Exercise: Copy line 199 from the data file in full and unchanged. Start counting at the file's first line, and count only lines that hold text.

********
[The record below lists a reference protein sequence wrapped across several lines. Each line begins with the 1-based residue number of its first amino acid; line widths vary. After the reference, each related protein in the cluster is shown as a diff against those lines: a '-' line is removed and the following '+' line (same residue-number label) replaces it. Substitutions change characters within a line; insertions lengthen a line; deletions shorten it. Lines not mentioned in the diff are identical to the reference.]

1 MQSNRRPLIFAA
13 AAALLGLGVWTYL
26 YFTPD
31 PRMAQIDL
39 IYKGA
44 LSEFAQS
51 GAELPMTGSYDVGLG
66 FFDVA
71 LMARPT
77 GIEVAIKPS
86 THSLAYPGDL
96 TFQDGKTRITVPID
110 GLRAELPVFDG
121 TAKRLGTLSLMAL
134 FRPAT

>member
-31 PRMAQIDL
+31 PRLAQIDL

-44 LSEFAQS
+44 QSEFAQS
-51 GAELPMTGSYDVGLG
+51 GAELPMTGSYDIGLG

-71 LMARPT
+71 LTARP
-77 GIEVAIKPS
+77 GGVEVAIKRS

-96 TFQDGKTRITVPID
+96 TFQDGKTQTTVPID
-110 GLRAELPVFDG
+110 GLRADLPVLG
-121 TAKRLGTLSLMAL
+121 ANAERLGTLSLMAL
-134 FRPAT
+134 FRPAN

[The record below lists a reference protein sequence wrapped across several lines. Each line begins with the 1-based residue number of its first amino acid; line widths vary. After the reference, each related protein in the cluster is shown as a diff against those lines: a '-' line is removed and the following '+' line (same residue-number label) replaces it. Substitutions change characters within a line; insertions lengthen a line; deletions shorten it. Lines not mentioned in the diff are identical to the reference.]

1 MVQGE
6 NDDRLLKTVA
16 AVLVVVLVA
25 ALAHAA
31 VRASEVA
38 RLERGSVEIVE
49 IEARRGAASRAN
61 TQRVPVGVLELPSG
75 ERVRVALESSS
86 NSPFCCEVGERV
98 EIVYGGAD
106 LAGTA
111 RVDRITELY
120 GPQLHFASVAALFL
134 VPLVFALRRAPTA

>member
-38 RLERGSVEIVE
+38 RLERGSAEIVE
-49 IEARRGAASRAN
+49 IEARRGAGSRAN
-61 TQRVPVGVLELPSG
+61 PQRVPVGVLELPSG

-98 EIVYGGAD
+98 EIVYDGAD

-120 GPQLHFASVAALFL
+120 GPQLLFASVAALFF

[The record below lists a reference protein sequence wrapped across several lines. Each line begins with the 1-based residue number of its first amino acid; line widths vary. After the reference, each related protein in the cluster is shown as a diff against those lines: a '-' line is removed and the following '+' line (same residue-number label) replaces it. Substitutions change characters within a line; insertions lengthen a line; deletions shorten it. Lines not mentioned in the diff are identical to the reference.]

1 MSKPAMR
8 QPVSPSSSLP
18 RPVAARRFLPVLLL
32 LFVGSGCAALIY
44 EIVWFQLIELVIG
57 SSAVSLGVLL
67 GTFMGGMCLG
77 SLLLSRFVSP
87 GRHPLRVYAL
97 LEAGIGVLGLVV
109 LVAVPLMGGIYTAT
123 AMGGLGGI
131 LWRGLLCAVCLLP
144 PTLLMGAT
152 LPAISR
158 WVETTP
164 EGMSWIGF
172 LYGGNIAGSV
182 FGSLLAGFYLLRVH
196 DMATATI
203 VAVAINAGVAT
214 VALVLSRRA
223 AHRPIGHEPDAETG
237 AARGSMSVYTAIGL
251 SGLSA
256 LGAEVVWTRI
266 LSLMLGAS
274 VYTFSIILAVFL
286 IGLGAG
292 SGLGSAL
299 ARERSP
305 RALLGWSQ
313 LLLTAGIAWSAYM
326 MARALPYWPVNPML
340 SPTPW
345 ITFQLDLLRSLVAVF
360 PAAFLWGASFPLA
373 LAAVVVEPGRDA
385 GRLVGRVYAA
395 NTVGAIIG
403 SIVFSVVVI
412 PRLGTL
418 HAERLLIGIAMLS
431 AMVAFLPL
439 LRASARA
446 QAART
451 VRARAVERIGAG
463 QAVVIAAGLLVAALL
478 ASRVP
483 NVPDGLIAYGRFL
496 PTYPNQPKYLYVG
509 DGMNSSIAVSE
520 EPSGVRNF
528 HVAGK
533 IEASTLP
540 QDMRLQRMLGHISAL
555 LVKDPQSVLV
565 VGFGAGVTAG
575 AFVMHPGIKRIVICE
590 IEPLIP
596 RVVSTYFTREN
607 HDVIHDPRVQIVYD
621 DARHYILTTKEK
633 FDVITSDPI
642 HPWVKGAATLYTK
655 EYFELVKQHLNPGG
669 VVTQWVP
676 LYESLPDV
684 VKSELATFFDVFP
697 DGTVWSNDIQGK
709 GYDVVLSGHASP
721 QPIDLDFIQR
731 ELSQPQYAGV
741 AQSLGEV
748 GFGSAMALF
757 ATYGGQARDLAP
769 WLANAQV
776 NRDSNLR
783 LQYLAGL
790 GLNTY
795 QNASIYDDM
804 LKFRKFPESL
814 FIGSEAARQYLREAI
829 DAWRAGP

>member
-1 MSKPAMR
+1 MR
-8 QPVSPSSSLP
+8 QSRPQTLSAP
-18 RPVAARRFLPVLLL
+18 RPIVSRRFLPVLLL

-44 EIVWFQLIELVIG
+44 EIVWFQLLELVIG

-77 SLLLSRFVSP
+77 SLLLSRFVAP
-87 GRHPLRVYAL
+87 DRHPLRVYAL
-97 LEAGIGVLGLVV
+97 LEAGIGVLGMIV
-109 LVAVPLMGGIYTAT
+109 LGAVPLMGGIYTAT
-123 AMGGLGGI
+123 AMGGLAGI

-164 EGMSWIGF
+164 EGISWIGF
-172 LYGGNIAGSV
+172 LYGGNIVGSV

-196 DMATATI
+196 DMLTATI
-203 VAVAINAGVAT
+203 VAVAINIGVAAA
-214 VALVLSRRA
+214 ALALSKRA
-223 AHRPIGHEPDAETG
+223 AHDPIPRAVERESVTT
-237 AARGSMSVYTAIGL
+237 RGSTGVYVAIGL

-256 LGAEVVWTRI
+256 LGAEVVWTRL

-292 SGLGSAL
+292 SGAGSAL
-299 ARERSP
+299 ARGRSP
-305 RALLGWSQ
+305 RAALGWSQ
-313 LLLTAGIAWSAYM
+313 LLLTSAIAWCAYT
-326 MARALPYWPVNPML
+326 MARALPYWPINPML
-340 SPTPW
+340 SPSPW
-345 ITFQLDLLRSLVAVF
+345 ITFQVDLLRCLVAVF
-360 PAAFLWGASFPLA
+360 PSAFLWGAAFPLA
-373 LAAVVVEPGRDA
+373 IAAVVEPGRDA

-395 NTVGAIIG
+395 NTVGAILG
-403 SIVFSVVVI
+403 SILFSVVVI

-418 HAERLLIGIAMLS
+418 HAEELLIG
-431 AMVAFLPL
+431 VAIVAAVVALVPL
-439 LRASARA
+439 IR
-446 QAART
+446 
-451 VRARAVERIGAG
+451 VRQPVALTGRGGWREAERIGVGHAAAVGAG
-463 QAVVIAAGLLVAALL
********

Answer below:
-373 LAAVVVEPGRDA